I’m not writing this blog to be judgmental. I’m really not. However, there are some subjects that cannot be discussed without sounding judgmental. So here goes. Let’s look at the topic of (gasp!) cheating. I can’t say whether cheating is more prevalent in the business world today than 10, 25 or even 50 years ago. Needless to say, it still is an issue that takes many forms.
Presumably we all started learning about cheating as small children. As a youngster, I remember many a board game that devolved into accusations of cheating. Our teachers and parents admonished us to never look at someone else’s paper when taking a test. Playground games were fertile grounds for cheating – remember four-square? “The ball hit the line and is out.” “No it didn’t!” “You’re a big fat cheater!” Roll the tape forward and as adults we might see team members clocking in or out for colleagues; money being borrowed from the petty cash box; résumés containing college degrees that weren’t actually earned or military service that didn’t actually happen; padded expense reports, and exaggerated (and sometimes untruthful) claims about all sorts of things.
This all may sound like a collection of relatively minor transgressions. So let me tell you a story. A number of years ago we had an apartment manager who used a corporate account at a local store to make some personal purchases totaling less than $100 – and she actually reimbursed the property without being asked. When questioned by her supervisor, she admitted her mistake. Following company protocol, the supervisor wrote a memo that ended up in her file advising her that she had violated policy with a dishonest act. In our system of progressive discipline, another such incident could be grounds for termination. This probably seems like a pretty innocuous situation – right? But the story gets worse.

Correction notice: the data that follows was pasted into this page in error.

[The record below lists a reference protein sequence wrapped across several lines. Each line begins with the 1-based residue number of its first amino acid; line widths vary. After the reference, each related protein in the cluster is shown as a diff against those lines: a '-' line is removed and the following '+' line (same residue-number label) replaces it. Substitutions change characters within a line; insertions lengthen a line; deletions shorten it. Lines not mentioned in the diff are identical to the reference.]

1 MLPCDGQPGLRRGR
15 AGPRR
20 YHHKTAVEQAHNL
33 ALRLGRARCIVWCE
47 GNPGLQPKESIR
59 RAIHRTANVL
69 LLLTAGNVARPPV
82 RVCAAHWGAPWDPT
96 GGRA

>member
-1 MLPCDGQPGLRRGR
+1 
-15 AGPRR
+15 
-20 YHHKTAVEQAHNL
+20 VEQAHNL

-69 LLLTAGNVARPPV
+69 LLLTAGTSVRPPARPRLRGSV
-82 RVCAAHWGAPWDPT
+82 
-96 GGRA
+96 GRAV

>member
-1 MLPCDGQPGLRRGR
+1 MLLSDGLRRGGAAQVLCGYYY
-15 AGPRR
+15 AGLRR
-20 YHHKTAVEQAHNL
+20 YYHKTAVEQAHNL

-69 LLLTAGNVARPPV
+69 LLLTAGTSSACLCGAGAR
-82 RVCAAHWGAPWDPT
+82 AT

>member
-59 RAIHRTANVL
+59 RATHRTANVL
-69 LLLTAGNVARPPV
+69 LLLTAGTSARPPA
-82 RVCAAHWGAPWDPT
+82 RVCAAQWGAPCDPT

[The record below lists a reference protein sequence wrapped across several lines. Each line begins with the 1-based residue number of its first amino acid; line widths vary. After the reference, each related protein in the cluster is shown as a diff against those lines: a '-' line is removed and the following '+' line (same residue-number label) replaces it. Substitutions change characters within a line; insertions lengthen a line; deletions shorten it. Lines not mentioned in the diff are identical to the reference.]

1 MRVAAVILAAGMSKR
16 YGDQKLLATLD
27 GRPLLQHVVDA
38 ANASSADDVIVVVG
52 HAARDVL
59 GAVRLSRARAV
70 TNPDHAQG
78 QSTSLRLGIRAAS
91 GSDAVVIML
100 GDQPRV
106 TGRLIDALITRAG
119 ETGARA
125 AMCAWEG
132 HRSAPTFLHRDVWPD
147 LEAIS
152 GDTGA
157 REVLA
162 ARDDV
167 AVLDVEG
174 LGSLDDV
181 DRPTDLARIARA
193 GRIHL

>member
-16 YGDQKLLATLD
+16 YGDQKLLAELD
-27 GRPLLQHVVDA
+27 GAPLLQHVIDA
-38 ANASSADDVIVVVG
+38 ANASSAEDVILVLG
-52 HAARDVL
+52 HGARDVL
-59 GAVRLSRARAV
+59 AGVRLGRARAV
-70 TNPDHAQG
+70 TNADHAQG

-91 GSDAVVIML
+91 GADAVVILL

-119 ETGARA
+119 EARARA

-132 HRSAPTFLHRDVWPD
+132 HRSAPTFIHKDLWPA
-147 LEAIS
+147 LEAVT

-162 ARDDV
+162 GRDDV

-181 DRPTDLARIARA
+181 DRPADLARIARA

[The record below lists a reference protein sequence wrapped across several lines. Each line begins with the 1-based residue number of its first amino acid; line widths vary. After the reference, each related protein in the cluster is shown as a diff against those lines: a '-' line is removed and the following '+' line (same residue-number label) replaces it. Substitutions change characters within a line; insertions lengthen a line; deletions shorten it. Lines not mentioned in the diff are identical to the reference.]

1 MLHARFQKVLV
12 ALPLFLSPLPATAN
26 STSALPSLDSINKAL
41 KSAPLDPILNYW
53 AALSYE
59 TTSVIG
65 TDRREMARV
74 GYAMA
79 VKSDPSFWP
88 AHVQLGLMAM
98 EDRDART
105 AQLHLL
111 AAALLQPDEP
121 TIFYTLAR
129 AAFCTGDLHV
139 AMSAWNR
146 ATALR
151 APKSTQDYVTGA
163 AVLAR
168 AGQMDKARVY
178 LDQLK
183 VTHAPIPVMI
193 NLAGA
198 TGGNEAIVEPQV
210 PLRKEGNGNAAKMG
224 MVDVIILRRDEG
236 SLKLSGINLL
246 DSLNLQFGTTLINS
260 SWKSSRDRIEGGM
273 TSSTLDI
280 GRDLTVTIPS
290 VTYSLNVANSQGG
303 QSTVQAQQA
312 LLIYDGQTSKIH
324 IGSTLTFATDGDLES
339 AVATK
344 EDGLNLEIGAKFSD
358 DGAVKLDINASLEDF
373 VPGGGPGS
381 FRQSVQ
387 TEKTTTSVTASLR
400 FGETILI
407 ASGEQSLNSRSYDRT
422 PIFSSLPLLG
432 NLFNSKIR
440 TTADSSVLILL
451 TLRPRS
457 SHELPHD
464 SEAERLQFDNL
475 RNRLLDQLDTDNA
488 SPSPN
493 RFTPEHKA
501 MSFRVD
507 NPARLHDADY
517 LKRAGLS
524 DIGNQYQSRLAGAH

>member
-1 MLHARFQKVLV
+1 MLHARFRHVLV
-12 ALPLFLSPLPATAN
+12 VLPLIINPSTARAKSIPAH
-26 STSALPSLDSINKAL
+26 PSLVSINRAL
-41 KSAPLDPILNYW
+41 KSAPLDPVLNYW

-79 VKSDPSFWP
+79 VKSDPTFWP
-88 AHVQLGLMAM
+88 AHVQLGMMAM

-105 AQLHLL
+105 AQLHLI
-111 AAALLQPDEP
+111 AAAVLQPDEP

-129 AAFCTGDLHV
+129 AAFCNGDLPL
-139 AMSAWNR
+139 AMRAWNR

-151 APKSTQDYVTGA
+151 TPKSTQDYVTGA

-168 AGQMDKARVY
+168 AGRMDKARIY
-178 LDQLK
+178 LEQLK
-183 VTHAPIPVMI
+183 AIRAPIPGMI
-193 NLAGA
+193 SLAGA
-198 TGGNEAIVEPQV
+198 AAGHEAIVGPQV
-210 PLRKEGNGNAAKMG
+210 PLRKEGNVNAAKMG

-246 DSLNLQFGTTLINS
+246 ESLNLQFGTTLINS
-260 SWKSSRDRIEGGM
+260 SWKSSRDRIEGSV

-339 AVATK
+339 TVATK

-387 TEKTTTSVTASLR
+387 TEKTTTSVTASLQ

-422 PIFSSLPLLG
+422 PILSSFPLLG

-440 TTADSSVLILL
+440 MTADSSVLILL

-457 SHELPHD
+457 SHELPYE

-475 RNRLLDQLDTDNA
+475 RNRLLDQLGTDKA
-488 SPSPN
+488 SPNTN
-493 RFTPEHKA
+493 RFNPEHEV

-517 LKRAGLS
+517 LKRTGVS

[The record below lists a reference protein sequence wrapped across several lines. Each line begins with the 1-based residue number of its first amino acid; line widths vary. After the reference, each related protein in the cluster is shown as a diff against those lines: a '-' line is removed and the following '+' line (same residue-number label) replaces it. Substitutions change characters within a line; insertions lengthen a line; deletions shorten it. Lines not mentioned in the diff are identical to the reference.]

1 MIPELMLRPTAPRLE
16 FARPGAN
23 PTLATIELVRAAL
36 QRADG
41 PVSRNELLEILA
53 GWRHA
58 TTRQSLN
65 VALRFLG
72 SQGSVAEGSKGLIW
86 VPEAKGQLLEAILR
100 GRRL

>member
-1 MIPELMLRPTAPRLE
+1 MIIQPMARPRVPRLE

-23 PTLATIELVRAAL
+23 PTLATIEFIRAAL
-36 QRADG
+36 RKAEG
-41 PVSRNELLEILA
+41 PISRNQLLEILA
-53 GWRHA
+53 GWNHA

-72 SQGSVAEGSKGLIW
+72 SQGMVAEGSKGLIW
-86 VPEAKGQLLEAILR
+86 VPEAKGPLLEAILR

A few years later it was discovered that this individual had concocted a very intricate, elaborate and almost impossible-to-discover embezzlement scheme – to the tune of $160,000. Her property received federal rent subsidies, and while we never had any money missing – her property was always 100% occupied and all rents collected every month – she figured out how to defraud the federal government. As her employer, we had to immediately re-pay the $160,000 to the government and then filed a claim under our crime insurance policy. Of course she was prosecuted but had spent all the money, so there was no way to recover the stolen funds from her. The biggest surprise came when our insurance carrier denied the claim. Why? There was a fine-print clause in the policy that denied coverage if we knowingly hired or retained an employee who was dishonest. And the damning piece of evidence was that memo in her file that contained the words “dishonest act” involving her use of a company credit account for personal purposes. I’ll spare you the ugly details of litigation against the crime insurance carrier as well as the errors and omissions insurance carrier. Needless to say we lost and ate the $160,000 (plus legal fees).
The moral of the story is three-fold. First, understand the fine details of your insurance coverage and modify your policies and procedures accordingly. Second, be careful at shrugging off small acts of cheating or dishonesty. They are a window into the overall character of an individual. What may appear to be a seemingly simple “mistake” could be the tip of a very expensive iceberg. Finally, everyone needs to see us as the paragon of virtue. We entrepreneurs need to model “squeaky clean” for our team, our customers and for the public at large. As hard as it may be, we need to demand complete and total integrity from ourselves and everyone else in our organizations. We start by always doing the right thing – especially when no one else is looking. And we hold our colleagues and associates to the same standard. The temptation may be great to cheat to compete, especially if we are struggling to gain traction. But if we do, it’s hard to expect others not to follow suit.
Integrity is not a puritanical concept. Great leaders always do the right thing and show others that it is the only standard by which to operate.
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This blog is being written in tandem with my book, “An Entrepreneur’s Words to Live By,” available on Amazon.com in paperback and Kindle (My Book), as well as being available in all of the other major eBook formats.